We spent our final days in Alaska with our friends at their home in a village called Galena. Galena is west of Fairbanks and is “off the road system,” which means you can only get there by plane this time of year. (When the Yukon River freezes over, they can drive up the river). We spent quality time with our friends and our kids got to know each other. The kids also had little adventures of their own such as paddling a raft across the Yukon River, which you see in these photos. You’ll also see me prepping to go up with our friend in his bush plane, a view from the air, and some veggies in their huge garden. (Our friends prefer not to post pics on social media, so I’m only sharing a few pics in which their kids are far off and not identifiable).
I love this quirky #streetart Made me smile last night in Historic downtown New Bedford, MA.
#HatchStreetStudios in New Bedford has open studios the second Saturday of every month. The building is home to a variety of talented visual and performing artists, including a clown. Yesterday she taught my daughter to spin plates. We also viewed gorgeous art, joined in on a ukulele strumming session, ate some good food from Destination Soups, and watched various other musicians perform. Sharing space with so many creative people is invigorating.
Great day yesterday at #hatchstreetstudios . A day filled with art, music, and community. This is the New Time String Band from @southcoastlessons performing. (My whole family has taken lessons with Jeff on guitar, bass, piano, ukulele, and banjo. Of course, he teaches fiddle, too. He’s wonderful. He’s also enrolling new students now).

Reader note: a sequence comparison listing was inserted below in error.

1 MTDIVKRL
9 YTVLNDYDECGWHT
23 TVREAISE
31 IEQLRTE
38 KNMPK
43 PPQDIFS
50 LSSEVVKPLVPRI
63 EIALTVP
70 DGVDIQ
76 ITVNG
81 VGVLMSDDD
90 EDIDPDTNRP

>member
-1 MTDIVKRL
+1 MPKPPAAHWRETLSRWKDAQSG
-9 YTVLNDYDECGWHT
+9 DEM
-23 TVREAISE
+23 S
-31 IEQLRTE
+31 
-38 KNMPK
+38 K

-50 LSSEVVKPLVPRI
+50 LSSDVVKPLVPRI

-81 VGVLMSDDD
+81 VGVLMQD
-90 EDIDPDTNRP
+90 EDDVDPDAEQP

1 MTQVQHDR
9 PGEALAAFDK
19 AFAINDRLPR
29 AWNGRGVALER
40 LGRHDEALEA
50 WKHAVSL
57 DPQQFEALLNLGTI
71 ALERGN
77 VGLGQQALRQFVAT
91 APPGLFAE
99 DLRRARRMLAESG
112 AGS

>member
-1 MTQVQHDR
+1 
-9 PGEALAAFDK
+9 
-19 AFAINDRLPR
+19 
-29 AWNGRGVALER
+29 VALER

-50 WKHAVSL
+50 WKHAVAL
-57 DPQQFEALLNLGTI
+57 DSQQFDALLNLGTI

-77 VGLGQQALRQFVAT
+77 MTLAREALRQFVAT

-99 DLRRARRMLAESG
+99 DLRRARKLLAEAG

Alaska Photos, part 3 (2nd attempt). Something wonky happened to yesterday’s post and the kayaking photos didn’t appear. So here they are. The one of my family on land features the Valdez Glacier behind us.
Alaska, Part 3: Rafting and Kayaking
We rafted on the Copper River and kayaked among icebergs in Valdez in a glacial lake that is 600 feet (183 meters) deep. I wasn’t able to take photos while rafting, but here are a couple from shore. The drive into Valdez is spectacular, so I’ve included a few pics of that along with pics in Valdez proper and while kayaking. #nature
Alaska Photos, Part 2.
We spent three nights at our friends’ cabin about 30 minutes outside of Fairbanks. The last time we visited, they didn’t have power in the cabin. Now there is power, but there’s still no running water or centralized heat (there’s a wood stove and a space heater). My family loved this peaceful location that felt miles from everything. If we didn’t know where the cabin was, we wouldn’t have found it. We literally parked on the side of the dirt road and slipped into a narrow trail that wasn’t obvious from the road. My two favorite things about the place: 1. Nearly every square inch of ground is covered with moss, lichen, mushrooms, or low plants. 2. The silence there on an August afternoon or evening is absolute. This is so different from home. My daughter commented on it many times. When we got home, the insect night sounds at our house seemed deafening! (Swipe left for more images. The last video with the black screen is the sounds here at home right now. Turn up the volume). #nature #peaceful
My family spent a couple of weeks in Alaska. This is a sampling of shots taken with my phone at Denali National Park and Preserve. (I posted my SLR photos on FB if you wish to see them. That post is public). #nature #getoutside #nationalparks